Remode, reprice, reshape

My friends at GoGet, an Australian CarSharing company, released the report “Let’s Fix Congestion!”. While I am allergic to the congestion framing, since obviously cities should be designed around accessibility,  it is widely believed to be necessary to talk about congestion to get broader buy in from the media for any transport issue around here.

Remode Reprice Reshape
Remode Reprice Reshape

The strategy in the report is quite sound for a soundbyte:  Remode, reprice, reshape. Quoting from the report:

Remoding

Remoding is a strategy that shifts more people out of the dominant mode, the private vehicle, into other modes such as public transport, active transport, and shared mobility. This latter area includes on-demand sharing, an approach that can offer compelling convenience and affordability for the transport consumer.

Repricing

We need to address the economic and taxation policies that have preferenced the private car over other transport modes, and in turn generate congestion.

Currently the true cost of using a private vehicle is kept from the consumer’s view, whether it involves not accurately pricing parking or congestion’s effect on productivity.

Reshaping

Our cities have been designed around the private vehicle, preferencing space for cars over space for people.

We need to re-imagine our built environments and associated land use policies. Density is not a bad word if it is density done right. Density done right means an abundance of local shops and services which encourage abundant local living. Local living encourages local transport, often active, public and shared, and disincentivises the private vehicle, particularly when combined with smart parking policies.

This slogan is of course is adapted from the environmental movement’s Reduce, Reuse, Recycle, part of the Waste Hierarchy. [Replace and Recover and sometimes added to this list.]

But did you know Franklin Delano Roosevelt’s New Deal strategy was “Relief, Recovery, and Reform”? The Three Rs have a long history.

TransportLab Capability Statement

We at TransportLab consider ourselves capable people. Our capability statement shows some of what we have on offer. If you are interested in pursuing research, please contact us.

CAPABILITY STATEMENT Transport Engineering Research, Faculty of Engineering Overview The University of Sydney is regarded as a global leader in the area transport engineering research. We’re proudly ranked 1st in Australia and 5th globally for transportation science and technology by the 2019 Academic Ranking of World Universities by Subject. The strength of our research lies in its multidisciplinary approach; that is, the ability to scientifically tackle what are fundamentally socio-technical problems with a large and growing toolbox of methods and perspectives. Key areas of interest We cover a very wide range of activities related to research into transport engineering. Our key areas of interest are: - System impacts of autonomous vehicles The emergence of autonomous vehicles has wide- ranging impacts on the transport system. We’re looking at performance dependencies in the transport system as these technologies reach saturation. - Transport and land use interactions Transport and land use systems are connected through the concept of accessibility: transport networks provide access to activities. We use econometrics, spatial analytics, and complex systems approaches to study this connection. - Transport system performance measures Increasing availability of data and a refocusing on the customer have led to new approaches to transport system performance measurement. We leverage new data sources and econometric approaches to benchmark status quo performance and model interventions. - Traffic operations and control Traffic operations are essential for managing congestion and supporting economic productivity. Building on control theory, traffic flow theory and empirical approaches, we contribute to theoretical and practical traffic operations.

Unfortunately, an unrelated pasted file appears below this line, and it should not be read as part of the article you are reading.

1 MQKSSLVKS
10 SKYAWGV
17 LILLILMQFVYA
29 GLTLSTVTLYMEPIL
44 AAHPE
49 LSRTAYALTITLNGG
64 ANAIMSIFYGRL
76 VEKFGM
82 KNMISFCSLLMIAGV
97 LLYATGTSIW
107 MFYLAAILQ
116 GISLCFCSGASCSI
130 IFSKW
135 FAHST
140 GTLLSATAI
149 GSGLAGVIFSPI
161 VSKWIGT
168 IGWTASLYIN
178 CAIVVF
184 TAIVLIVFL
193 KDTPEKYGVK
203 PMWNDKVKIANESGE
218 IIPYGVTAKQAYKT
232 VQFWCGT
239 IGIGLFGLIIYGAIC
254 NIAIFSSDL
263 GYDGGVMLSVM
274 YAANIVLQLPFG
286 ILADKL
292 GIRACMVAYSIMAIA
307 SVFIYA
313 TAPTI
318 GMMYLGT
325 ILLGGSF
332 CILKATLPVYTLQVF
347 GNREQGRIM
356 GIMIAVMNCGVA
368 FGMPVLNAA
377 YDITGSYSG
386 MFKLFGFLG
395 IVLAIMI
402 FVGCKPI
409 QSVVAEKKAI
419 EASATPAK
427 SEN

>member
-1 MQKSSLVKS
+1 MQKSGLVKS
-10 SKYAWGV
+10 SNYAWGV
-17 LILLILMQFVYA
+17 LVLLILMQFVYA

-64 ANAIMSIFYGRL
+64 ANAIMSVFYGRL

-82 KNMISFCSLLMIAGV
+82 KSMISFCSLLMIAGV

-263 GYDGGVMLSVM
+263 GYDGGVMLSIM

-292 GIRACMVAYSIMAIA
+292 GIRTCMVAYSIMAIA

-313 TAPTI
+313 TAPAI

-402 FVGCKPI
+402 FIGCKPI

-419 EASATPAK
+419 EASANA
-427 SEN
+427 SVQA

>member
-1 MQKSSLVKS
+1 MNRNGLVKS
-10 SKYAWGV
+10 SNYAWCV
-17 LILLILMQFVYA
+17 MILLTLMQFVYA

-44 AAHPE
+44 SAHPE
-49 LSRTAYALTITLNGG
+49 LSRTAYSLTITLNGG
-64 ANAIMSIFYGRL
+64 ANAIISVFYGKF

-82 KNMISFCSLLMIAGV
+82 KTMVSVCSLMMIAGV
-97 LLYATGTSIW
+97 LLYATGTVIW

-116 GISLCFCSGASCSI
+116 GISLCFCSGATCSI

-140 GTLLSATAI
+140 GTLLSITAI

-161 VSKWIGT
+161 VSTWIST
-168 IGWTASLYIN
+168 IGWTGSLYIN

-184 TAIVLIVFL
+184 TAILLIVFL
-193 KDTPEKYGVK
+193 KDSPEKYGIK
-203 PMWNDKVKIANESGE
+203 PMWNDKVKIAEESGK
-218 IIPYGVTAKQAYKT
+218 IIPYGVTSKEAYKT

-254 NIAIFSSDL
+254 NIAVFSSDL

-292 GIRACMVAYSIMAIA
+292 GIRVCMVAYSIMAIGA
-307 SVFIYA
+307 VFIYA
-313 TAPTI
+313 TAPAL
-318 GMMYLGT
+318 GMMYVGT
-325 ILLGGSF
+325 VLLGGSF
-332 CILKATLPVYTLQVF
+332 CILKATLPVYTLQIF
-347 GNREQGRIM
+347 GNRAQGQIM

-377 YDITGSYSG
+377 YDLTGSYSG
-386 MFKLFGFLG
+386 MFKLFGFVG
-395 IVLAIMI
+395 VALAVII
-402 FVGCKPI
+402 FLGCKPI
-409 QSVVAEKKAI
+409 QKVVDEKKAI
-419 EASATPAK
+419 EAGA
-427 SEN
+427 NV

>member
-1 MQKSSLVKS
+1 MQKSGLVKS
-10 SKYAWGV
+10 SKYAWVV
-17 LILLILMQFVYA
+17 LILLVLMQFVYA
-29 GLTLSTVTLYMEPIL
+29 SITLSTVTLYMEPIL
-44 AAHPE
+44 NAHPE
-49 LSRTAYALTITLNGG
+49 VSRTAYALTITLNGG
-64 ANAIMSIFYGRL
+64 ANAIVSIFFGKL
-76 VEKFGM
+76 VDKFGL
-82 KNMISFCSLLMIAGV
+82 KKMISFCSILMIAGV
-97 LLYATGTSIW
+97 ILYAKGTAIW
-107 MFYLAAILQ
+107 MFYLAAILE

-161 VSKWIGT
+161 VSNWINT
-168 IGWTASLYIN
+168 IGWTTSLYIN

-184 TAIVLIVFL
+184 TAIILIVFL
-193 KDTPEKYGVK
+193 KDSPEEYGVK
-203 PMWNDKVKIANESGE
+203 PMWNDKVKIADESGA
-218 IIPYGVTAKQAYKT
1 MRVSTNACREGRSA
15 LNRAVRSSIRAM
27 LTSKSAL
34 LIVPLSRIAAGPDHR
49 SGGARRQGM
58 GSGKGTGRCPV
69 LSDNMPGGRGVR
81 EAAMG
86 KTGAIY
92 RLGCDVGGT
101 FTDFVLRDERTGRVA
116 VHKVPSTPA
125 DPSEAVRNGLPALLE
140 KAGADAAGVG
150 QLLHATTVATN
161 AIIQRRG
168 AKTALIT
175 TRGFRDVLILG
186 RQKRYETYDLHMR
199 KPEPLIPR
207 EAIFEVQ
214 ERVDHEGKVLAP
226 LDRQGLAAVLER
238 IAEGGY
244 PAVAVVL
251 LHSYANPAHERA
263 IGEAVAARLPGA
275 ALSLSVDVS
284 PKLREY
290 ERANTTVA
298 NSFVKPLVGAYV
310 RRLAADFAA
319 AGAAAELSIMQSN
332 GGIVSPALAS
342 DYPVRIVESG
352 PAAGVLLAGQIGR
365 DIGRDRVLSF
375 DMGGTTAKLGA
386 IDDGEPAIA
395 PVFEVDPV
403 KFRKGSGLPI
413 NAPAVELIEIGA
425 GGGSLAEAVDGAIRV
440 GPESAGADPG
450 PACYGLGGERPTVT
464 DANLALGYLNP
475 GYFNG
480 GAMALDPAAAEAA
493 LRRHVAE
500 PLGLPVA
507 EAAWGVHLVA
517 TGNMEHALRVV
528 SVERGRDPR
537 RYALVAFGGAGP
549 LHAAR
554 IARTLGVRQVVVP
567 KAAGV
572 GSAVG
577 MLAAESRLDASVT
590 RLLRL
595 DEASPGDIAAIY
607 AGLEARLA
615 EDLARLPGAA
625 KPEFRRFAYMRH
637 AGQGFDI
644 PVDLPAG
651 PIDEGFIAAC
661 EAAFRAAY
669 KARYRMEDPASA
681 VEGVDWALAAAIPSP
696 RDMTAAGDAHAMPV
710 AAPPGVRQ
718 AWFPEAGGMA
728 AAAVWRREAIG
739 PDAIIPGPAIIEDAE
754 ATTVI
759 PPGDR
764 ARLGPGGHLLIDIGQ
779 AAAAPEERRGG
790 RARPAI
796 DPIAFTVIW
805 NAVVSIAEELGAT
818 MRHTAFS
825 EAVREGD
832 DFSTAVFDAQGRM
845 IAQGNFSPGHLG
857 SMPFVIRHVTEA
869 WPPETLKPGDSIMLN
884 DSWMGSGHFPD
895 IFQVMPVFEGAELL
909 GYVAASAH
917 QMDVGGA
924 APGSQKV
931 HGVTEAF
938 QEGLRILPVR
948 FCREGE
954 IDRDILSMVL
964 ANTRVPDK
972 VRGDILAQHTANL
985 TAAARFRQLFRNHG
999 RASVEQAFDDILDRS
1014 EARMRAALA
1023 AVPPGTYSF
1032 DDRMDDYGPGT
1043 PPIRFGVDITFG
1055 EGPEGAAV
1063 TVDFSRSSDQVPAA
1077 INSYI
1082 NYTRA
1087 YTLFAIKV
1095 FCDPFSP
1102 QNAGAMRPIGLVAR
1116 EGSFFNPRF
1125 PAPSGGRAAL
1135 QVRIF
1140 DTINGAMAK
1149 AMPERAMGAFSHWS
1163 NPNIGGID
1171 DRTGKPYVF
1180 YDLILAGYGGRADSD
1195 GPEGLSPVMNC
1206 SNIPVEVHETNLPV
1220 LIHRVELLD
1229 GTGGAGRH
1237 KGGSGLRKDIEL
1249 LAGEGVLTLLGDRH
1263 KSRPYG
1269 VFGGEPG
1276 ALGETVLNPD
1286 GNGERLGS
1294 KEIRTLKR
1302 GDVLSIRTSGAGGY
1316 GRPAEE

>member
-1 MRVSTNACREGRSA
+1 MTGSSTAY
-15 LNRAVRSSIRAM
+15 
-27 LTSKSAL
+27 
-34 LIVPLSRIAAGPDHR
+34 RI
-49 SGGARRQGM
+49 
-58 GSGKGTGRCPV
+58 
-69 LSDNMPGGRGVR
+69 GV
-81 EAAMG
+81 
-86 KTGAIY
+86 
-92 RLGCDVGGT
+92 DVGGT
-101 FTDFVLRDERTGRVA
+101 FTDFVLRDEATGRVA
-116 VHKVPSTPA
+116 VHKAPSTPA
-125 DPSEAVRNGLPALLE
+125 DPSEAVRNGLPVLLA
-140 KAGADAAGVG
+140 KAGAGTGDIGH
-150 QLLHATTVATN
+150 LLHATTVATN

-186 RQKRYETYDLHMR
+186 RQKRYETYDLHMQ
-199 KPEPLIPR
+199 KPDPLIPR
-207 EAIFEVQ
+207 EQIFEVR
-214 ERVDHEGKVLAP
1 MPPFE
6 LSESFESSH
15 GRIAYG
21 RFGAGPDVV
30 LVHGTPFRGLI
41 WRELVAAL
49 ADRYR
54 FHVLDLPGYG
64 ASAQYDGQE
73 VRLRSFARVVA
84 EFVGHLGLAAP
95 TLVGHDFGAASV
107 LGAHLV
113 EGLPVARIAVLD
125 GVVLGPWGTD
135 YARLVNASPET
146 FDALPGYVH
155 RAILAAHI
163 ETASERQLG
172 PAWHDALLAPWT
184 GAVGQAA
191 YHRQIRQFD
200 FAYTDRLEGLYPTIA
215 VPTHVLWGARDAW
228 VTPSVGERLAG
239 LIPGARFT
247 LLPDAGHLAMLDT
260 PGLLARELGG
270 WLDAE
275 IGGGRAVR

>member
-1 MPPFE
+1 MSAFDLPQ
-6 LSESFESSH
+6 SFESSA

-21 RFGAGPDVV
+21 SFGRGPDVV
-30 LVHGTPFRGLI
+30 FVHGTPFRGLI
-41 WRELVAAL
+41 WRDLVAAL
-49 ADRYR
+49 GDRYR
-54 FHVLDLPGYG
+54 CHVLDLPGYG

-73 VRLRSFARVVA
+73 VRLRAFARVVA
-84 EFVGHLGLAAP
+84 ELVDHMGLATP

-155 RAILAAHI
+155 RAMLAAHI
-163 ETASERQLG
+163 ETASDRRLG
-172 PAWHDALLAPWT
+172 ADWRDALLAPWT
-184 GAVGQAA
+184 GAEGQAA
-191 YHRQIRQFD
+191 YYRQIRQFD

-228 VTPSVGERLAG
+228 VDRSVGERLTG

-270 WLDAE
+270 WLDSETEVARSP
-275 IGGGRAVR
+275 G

Capability Statement – Transport Engineering (page 1 of 2)